EAST LANSING, Mich. -- Things change so quickly around here, it's worth pausing to savor the moment. From behind a door across from the Michigan State locker room Saturday afternoon burst Kenneth Walker III. The whole world wants him at this point.
Could the Wake Forest transfer have imagined all this, perhaps becoming the Heisman Trophy favorite in a season that has lacked a clear top player in the nation?
"No sir, I did not," said Walker, a 5-foot-10, 210-pound package of sinew and speed who has redefined the Heisman race nine weeks in. "I believe in this team 100%, and they believe in me. That means so much more."
But how did it happen so fast? The staff at No. 8 Michigan State certainly couldn't have told this Tennessee native he could lead the country in rushing and dominate doing it.
"I knew Coach [Mel] Tucker was an old-school kind of coach," Walker said. "I know he liked to run the ball. We talked about being physical. I knew he wanted to run the ball. I had it in my mind how it was going to be."
The whole world appears to want Tucker, too. In 20 short months, he has dived into the transfer portal headfirst building what can only be described now as a national power.
The Spartans came into the game ranked eighth but left as perhaps the best story in the game entering Tuesday's first release of the College Football Playoff Rankings for the 2021 season.
"I don't believe in self-imposed limitations," said the 49-year-old Tucker after becoming the first Michigan State coach to win his first two games against Michigan.
The plucky Spartans moved themselves to 8-0 while moving the needle toward a playoff berth … but that's for down the road.
Away from prying eyes for just second, Tucker relaxed to explain how he landed Walker.
It was no secret his program needed help. The Spartans averaged 2.5 yards per rush last season, putting them near the bottom of the Big Ten. In that 2-5 year, Michigan State still beat Michigan, so there was hope.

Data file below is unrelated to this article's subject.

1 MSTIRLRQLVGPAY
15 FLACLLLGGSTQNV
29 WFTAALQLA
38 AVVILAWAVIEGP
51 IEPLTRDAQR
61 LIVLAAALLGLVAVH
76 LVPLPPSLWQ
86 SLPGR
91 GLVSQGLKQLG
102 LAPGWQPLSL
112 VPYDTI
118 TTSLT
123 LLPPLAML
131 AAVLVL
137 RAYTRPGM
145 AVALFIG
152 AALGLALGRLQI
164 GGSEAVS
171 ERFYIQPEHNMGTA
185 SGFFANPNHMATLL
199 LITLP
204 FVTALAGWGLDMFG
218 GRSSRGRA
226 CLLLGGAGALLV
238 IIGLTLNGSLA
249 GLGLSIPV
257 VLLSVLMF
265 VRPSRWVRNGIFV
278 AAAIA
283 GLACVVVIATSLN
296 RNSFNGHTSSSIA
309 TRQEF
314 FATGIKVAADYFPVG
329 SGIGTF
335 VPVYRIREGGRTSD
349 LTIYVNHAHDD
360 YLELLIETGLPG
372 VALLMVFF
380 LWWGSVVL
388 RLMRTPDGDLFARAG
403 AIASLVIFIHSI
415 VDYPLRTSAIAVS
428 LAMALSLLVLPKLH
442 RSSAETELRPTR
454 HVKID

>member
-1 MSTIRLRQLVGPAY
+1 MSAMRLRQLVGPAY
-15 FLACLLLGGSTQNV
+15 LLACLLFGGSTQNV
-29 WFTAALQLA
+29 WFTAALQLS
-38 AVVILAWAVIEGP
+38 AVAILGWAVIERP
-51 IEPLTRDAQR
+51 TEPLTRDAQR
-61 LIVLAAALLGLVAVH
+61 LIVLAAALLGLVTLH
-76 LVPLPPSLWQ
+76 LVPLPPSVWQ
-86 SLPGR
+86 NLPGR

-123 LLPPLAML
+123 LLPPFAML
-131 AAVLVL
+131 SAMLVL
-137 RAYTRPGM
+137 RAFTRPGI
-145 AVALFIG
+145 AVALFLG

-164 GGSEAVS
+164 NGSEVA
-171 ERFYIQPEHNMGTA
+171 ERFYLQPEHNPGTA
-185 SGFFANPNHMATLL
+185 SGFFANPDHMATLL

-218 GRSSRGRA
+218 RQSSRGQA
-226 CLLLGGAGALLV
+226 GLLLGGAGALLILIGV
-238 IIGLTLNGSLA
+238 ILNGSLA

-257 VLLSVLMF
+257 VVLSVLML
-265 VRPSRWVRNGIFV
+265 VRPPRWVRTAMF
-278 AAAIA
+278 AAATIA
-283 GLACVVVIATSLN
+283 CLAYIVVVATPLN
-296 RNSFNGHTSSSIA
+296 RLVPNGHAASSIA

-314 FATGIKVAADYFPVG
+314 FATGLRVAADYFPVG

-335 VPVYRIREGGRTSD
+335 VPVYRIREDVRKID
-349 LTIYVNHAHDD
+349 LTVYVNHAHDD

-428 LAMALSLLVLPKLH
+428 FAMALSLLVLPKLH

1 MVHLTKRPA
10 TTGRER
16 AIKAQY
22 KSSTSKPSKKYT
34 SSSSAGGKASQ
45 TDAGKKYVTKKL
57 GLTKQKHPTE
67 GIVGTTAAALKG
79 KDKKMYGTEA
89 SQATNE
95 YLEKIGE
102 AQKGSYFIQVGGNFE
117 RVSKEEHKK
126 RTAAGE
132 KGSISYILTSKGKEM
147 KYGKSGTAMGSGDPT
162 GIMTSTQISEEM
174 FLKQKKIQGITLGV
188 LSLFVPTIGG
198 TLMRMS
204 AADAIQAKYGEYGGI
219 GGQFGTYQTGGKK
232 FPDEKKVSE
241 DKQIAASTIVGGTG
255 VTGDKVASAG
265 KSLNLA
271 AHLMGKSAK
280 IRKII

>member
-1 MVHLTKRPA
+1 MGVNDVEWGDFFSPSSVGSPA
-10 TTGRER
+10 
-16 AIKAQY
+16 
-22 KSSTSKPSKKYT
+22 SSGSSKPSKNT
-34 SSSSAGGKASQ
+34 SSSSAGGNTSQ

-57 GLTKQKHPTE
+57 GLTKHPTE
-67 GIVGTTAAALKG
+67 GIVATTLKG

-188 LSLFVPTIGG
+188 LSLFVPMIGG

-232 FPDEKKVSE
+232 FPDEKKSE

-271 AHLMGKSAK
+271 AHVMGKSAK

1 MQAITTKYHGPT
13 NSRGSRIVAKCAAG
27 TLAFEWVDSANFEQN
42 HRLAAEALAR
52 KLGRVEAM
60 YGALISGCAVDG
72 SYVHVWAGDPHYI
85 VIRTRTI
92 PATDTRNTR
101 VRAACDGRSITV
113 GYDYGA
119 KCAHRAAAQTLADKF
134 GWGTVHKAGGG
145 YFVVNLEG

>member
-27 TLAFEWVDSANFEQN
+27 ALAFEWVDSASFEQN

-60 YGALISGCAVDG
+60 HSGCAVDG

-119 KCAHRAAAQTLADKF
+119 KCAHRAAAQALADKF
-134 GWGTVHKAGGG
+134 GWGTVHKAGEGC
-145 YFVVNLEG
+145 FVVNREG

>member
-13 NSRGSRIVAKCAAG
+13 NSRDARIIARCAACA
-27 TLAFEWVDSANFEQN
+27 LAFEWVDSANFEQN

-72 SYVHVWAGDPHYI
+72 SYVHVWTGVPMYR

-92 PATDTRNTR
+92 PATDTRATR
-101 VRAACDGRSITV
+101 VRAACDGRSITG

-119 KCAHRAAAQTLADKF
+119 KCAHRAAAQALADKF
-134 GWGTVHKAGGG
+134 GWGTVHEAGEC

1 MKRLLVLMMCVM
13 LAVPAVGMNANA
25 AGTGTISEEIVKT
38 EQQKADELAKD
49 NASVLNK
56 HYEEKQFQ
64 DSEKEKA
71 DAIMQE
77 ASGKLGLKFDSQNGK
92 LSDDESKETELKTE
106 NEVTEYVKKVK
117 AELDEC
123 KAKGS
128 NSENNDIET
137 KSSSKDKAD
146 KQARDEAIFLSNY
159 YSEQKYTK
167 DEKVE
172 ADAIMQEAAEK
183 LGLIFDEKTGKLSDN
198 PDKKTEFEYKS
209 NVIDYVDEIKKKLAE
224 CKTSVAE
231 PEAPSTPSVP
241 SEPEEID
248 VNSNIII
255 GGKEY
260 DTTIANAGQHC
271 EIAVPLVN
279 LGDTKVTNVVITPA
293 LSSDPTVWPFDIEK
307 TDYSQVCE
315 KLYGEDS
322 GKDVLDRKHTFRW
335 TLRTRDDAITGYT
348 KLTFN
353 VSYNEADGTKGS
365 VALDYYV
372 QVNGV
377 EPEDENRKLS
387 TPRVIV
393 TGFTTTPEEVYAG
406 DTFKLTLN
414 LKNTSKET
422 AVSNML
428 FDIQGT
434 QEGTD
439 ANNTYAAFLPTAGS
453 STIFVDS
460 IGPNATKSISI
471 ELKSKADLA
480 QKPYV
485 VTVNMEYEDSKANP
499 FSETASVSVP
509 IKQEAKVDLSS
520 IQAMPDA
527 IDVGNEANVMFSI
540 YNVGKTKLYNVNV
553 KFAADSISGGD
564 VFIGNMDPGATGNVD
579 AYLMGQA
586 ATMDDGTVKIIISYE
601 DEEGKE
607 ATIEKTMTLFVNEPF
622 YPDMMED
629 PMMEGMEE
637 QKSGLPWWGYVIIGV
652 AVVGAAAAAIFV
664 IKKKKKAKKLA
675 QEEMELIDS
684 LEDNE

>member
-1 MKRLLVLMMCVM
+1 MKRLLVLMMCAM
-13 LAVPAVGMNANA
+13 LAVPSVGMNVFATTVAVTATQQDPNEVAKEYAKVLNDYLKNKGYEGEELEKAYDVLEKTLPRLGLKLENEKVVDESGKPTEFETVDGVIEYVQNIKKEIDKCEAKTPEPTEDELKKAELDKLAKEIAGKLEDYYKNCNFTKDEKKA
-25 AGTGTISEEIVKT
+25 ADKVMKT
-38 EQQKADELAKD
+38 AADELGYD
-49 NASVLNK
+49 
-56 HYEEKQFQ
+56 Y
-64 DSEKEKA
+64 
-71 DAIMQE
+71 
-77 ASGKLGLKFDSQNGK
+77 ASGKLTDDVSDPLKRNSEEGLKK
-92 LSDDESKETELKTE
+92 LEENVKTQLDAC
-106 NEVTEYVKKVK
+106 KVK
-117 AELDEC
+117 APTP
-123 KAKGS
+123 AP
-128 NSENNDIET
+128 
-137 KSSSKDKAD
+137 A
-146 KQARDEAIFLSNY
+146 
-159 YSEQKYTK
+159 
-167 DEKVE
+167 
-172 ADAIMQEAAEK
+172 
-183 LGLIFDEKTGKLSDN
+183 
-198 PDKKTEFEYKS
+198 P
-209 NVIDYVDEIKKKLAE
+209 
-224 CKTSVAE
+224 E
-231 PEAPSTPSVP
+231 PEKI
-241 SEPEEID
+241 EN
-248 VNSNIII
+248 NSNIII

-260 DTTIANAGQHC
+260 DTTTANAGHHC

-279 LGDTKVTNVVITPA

Meanwhile, Walker had become frustrated with Wake Forest coach Dave Clawson's zone read spread. It's ravaging the game itself these days but wasn't a fit for Walker.
What Tucker wanted was uttered by a quiet man standing on the 15-yard line following the wild party that followed at Spartan Stadium.
"He reminds me of Jevon Ringer," former Michigan State coach Mark Dantonio remarked.
Ringer, the former consensus 2008 All-American, ran for almost 4,400 career yards at Michigan State before a four-year NFL career. He has the same quick-twitch ability as Walker. Ringer also showed up at practice this week. The comparisons to Walker were there in the flesh.
"We have an offense that translates to the NFL," Tucker said. "We're under center. We're in the gun. We're in pistol. We check plays. We use pass pro to improve his pass protection. But we needed a difference maker because we're committed to running the football. This is not Air Raid."
Tucker saw it in Travis Prentice. In 1999, Tucker was the defensive backs coach at Miami (Ohio) when Prentice ran for 1,600 yards and 17 touchdowns. The previous year, Prentice was the MAC player of the year.
"It was really tough to try to figure out how to get him practice reps," Tucker said.
Walker can't be kept off the field during the week at Michigan State. Even as the Spartans hit in full pads Tuesdays and Wednesdays, Walker might take 20 snaps per practice as a precious commodity to the team.
"It's really hard to rein Kenneth in because he does not loaf," Tucker said. "He goes hard. We have to pull him back. If we give him the ball in practice, he's going to go."
The wind-up toy nature of Walker was there for all to see Saturday. Michigan State was down 10-0 when the junior exploded for his first touchdown run. It might have been his best of the day. Hemmed in up the middle, Walker bounced outside and zipped 27 yards for what may or may not have been a touchdown. Replays showed Walker flipped the ball out of his hands just as he crossed the goal line. Review upheld the touchdown.